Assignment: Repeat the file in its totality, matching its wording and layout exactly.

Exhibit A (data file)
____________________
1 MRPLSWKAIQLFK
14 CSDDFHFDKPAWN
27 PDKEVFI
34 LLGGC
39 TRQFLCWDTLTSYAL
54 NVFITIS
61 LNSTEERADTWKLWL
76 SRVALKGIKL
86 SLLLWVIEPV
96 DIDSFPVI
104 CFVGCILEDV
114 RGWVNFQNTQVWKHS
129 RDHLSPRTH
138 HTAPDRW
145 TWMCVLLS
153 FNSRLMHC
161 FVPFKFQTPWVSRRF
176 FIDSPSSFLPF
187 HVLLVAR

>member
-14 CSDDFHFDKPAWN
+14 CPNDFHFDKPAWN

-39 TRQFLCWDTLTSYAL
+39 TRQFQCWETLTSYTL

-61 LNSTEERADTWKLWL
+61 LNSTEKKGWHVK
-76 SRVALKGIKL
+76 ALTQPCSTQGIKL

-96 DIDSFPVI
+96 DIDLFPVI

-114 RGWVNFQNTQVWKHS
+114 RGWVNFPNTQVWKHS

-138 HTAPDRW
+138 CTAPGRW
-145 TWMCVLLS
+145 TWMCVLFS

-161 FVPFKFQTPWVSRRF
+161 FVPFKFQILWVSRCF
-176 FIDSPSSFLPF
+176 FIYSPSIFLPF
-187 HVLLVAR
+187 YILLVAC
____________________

1 MRPLSWKAIQLFK
14 CSDDFHFDKPAWN
27 PDKEVFI
34 LLGGC
39 TRQFLCWDTLTSYAL
54 NVFITIS
61 LNSTEERADTWKLWL
76 SRVALKGIKL
86 SLLLWVIEPV
96 DIDSFPVI
104 CFVGCILEDV
114 RGWVNFQNTQVWKHS
129 RDHLSPRTH
138 HTAPDRW
145 TWMCVLLS
153 FNSRLMHC
161 FVPFKFQTPWVSRRF
176 FIDSPSSFLPF
187 HVLLVAR

>member
-14 CSDDFHFDKPAWN
+14 CPNDFHFDKPAWN

-39 TRQFLCWDTLTSYAL
+39 TRQFQCWETLTSYTL

-61 LNSTEERADTWKLWL
+61 LNSTEKKGWHVK
-76 SRVALKGIKL
+76 ALTQPCSTQGIKL

-96 DIDSFPVI
+96 DIDLFPVI

-114 RGWVNFQNTQVWKHS
+114 RGWVNFPNTQVWKHS

-138 HTAPDRW
+138 CTAPGRW
-145 TWMCVLLS
+145 TWMCVLFS

-161 FVPFKFQTPWVSRRF
+161 FVPFKFQILWVSRCF
-176 FIDSPSSFLPF
+176 FIYSPSIFLPF
-187 HVLLVAR
+187 YILLVAC